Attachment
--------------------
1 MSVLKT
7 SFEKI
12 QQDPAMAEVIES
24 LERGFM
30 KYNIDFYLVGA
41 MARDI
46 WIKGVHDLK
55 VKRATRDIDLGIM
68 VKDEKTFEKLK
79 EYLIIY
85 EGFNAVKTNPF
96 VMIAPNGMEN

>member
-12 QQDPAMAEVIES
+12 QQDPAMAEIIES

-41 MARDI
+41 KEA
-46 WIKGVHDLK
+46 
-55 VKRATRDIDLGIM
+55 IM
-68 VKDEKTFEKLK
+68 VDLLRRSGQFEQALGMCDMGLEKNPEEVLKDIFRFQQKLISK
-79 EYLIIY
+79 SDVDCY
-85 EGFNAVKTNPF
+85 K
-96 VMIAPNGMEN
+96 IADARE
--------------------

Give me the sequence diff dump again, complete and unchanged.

1 MSVLKT
7 SFEKI
12 QQDPAMAEVIES
24 LERGFM
30 KYNIDFYLVGA
41 MARDI
46 WIKGVHDLK
55 VKRATRDIDLGIM
68 VKDEKTFEKLK
79 EYLIIY
85 EGFNAVKTNPF
96 VMIAPNGMEN

>member
-12 QQDPAMAEVIES
+12 QQDPAMAEIIES

-41 MARDI
+41 KEA
-46 WIKGVHDLK
+46 
-55 VKRATRDIDLGIM
+55 IM
-68 VKDEKTFEKLK
+68 VDLLRRSGQFEQALGMCDMGLEKNPEEVLKDIFRFQQKLISK
-79 EYLIIY
+79 SDVDCY
-85 EGFNAVKTNPF
+85 K
-96 VMIAPNGMEN
+96 IADARE